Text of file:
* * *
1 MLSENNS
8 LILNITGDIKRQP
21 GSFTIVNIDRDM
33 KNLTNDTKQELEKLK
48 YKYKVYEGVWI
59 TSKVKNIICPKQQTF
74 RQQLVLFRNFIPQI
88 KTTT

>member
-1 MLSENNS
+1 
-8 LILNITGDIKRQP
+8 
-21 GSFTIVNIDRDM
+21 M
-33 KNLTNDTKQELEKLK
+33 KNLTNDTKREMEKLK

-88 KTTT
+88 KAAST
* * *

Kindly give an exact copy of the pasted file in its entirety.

1 MLSENNS
8 LILNITGDIKRQP
21 GSFTIVNIDRDM
33 KNLTNDTKQELEKLK
48 YKYKVYEGVWI
59 TSKVKNIICPKQQTF
74 RQQLVLFRNFIPQI
88 KTTT

>member
-1 MLSENNS
+1 
-8 LILNITGDIKRQP
+8 
-21 GSFTIVNIDRDM
+21 M
-33 KNLTNDTKQELEKLK
+33 KNLTNDTKREMEKLK

-88 KTTT
+88 KAAST